More common in monozygotic twins

Autoimmunity

 

 

Theories

Infection          

Abnormality in myelin lipid constituents

High animal fat diet

An autoimmune disorder of the central nervous system resulting from an environmental stimulus in genetically susceptible individuals.

 

Epidemiology

1 in 800 people in the UK, 50 000 people affected         

More common in women than men

Temperate climates

Onset usually 20 - 40 years

 

Pathology

Multiple areas of demyelination only within the brain and spinal cord

Areas of demyelination are disseminated in time and place

Areas of demyelination are initially 2 - 10 mm in size

Inflammatory changes

Phagocytosis of myelin

Defect is in the oligodendroglial cells    

Gliosis forms a chronic plaque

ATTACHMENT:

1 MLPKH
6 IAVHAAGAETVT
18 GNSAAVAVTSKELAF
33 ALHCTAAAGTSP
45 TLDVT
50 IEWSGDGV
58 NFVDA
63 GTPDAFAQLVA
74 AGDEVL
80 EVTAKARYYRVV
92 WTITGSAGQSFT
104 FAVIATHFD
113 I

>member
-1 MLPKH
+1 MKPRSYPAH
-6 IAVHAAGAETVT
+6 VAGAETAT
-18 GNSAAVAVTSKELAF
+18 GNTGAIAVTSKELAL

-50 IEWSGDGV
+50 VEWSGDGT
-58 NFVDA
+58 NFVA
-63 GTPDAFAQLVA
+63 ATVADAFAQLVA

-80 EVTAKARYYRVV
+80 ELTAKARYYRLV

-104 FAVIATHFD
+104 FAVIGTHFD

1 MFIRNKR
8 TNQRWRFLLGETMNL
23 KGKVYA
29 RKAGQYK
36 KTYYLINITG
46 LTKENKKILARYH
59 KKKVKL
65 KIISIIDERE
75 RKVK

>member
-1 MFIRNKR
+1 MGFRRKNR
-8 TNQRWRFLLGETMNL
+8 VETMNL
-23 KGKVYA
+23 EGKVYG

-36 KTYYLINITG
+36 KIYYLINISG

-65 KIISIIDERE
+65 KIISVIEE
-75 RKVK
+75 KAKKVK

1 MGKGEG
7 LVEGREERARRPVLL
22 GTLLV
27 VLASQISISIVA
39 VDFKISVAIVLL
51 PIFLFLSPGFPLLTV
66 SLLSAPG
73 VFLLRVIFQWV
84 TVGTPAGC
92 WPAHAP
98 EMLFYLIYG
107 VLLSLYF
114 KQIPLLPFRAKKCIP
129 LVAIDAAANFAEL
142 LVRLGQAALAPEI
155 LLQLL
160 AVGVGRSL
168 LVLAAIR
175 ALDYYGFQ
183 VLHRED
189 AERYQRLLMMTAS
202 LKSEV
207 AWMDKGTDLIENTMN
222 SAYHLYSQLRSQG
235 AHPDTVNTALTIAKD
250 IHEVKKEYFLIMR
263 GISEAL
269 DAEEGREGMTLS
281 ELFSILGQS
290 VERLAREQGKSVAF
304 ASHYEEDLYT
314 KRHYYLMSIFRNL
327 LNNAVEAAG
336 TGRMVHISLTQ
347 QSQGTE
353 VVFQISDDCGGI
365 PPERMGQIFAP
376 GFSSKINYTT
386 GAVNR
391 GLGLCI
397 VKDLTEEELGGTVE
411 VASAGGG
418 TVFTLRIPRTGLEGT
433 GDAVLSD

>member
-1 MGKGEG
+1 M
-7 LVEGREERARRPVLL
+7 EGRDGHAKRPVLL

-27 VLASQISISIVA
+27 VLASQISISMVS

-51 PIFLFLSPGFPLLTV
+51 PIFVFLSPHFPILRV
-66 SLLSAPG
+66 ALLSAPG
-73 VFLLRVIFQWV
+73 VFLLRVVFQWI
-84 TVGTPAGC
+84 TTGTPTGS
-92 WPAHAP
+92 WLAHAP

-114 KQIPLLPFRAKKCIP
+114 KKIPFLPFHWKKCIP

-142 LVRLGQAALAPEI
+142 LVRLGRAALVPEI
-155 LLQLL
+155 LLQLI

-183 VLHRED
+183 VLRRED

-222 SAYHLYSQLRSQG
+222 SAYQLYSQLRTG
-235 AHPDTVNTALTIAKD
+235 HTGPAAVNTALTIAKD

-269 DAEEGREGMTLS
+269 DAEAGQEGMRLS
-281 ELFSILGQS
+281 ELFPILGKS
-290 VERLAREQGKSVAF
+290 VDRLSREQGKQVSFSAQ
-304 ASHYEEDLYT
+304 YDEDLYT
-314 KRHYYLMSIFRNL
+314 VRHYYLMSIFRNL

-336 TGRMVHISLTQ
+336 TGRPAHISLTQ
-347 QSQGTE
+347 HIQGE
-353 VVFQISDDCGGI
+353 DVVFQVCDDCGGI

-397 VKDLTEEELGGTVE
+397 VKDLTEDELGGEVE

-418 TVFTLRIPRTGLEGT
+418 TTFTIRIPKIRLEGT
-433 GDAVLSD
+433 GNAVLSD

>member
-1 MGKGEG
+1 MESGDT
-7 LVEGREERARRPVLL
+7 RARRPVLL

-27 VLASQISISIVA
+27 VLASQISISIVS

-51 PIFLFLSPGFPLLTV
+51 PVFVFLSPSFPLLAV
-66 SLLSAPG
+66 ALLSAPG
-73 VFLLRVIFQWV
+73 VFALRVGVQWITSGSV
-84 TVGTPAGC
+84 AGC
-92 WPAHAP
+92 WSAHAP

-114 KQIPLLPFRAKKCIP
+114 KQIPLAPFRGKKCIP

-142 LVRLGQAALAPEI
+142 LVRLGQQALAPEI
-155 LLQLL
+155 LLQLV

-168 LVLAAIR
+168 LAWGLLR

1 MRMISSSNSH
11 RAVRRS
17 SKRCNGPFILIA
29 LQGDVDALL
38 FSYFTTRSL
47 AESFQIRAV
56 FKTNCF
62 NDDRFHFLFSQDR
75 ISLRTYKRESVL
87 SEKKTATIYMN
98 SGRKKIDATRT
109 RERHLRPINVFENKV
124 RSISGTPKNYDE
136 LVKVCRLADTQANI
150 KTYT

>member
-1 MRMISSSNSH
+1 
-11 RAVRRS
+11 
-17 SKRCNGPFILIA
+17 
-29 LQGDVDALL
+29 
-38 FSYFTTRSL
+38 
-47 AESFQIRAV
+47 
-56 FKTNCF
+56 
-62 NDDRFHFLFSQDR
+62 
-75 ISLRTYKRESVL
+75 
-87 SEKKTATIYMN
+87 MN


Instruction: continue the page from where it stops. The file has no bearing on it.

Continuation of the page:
Remyelination seldom occurs

 

Clinical features

Three forms

Relapsing and remitting 90%     

Primary progressive     

Secondary progressive

 

Many first present with retrobulbar neuritis giving blurred vision, areas of visual loss and pain associated with eye movements - recovery is typical after a month

Fatigue                                    

Spasticity

Diplopia (double vision), vertigo, nystagmus     

Limb weakness

Severe, but variable sensory disturbances, resulting in loss of muscle control.

Tingling, stiffness and later problems walking.

Bladder disturbances

Ataxia              

Slurred speech

Undue fatigue              

Intellectual and affective disturbances

Impotence                    

Nausea                                                                        

Evolution varies greatly between patients

End result may be tetraplegia

Typical life expectancy is 30 years

 

Diagnosis

MRI is the first line investigation

Exclusion of other pathology

Delayed visual - evoked responses